Chapter 8

149.

Pricing Decisions

8-41

traveling. Lawn Butler should also consider training its employees to avoid situations that require

repairs to be made, such as mowing sprinkler heads and damaging property with the mowers.

Southeast Pools uses cost-plus pricing with a 30% mark-up on total cost. The company is

currently building 320 pools per year with total variable cost of \$5,760,000. In addition, the

company incurs \$720,000 in fixed costs annually and has a capacity to build 450 pools.

a. How much will the company price each pool on average?

b. If demand falls to 250 pools and the company wants to continue to earn the same markup

percentage on total cost as earned in part a., what price should the company charge per pool?

c. Identify two problems with cost-plus pricing.

a. Variable cost per pool

Fixed cost per pool (\$720,000 ÷ 320)

Total

Markup of 30%

Price

\$18,000

2,250

20,250

6,075

\$26,325

b. Variable cost per pool

Fixed cost per pool (\$720,000 ÷ 250)

Total

Markup of 30%

Price

\$18,000

2,880

20,880

6,264

\$27,144

c.

One problem is choosing what markup percentage to use. A second problem relates to a

circular issue. Demand must be estimated to determine the fixed manufacturing costs per

unit in order to determine the price. However, the price affects the quantity demanded,

causing the number of units demanded to change.

150.

Explain why cost-plus pricing is “circular”?

Cost-plus pricing lets both the price and the quantity be selected without regard to market

conditions. When the price is set, the quantity demanded in the market will most likely not be the

quantity used to set the price in the first place. This means that a new price will have to be

computed based on the actual quantity demanded at the old price. But again, the new price will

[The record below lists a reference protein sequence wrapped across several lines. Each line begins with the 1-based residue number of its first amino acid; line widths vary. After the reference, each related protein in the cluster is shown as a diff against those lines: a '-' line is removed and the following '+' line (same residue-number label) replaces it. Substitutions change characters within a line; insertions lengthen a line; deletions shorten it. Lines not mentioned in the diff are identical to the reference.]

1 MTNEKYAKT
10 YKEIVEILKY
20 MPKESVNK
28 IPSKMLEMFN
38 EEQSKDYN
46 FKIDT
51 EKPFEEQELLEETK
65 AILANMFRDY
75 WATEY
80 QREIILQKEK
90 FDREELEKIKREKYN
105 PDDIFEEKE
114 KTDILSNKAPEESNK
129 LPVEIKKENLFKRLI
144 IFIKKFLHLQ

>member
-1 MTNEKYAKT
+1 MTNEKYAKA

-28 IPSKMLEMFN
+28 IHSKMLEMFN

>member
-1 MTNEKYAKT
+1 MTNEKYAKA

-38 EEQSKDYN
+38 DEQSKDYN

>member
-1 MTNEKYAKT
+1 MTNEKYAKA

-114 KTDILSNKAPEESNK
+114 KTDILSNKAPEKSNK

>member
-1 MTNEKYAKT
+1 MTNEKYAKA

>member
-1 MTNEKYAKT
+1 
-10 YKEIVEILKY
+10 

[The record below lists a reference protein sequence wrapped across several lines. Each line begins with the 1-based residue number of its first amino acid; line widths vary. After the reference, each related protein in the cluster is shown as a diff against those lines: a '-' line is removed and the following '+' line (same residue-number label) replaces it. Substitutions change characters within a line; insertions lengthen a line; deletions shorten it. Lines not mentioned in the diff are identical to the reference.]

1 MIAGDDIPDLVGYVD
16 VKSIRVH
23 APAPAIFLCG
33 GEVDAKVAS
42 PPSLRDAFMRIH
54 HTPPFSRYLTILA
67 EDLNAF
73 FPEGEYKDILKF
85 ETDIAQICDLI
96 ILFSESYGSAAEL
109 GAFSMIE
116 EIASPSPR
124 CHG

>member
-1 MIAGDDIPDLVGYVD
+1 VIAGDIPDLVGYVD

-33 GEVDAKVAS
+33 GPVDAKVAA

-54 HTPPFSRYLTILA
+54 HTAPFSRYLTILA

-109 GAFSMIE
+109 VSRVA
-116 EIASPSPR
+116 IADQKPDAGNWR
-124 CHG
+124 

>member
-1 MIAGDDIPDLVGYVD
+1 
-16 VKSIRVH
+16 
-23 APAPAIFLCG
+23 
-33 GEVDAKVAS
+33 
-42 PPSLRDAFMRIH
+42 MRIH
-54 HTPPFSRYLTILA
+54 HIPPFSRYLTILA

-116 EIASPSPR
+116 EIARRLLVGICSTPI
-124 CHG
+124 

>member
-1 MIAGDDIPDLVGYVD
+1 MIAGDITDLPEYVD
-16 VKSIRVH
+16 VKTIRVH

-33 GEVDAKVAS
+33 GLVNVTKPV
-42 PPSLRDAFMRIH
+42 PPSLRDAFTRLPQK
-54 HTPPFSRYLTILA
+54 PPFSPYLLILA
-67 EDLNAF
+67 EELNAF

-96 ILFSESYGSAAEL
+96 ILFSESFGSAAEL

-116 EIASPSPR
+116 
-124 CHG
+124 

not likely result in the quantity used to set it being achieved.

151.

Explain the steps involved in target costing and contrast it to cost-plus pricing.

Target costing starts with the price that consumers are willing to pay for a given quantity of a

product with a set of features. Then the company’s desired profit is subtracted to determine how

much the cost can be. It is then the task of the design team to assess if a product can be developed

at that cost. Cost-plus pricing takes the costs as a given, adds a markup and just assumes that the

quantity used in setting the price can be sold at the price determined.

8- 42 Test Bank to accompany Jiambalvo Managerial Accounting 5th Edition

152.

What is activity-based pricing and why is it used?

Activity-based pricing charges customers not only for the goods they purchase, but also for the

costs of servicing them. It will encourage customers to minimize the use of expensive services,

thus allowing the company to use fewer resources.

153.

What is CPM? For what purpose might managers use it?

CPM is customer profitability measurement. It is a system that allocates the indirect costs of

servicing customers to cost pools, and then assigns the costs to customers’ accounts using cost

drivers. Subtracting indirect and product costs from customer revenue, results in a measure of

profitability. Managers use this analysis to assess how profitable each customer is, and often

decide to eliminate or change pricing for customers who consume excessive amounts of

resources.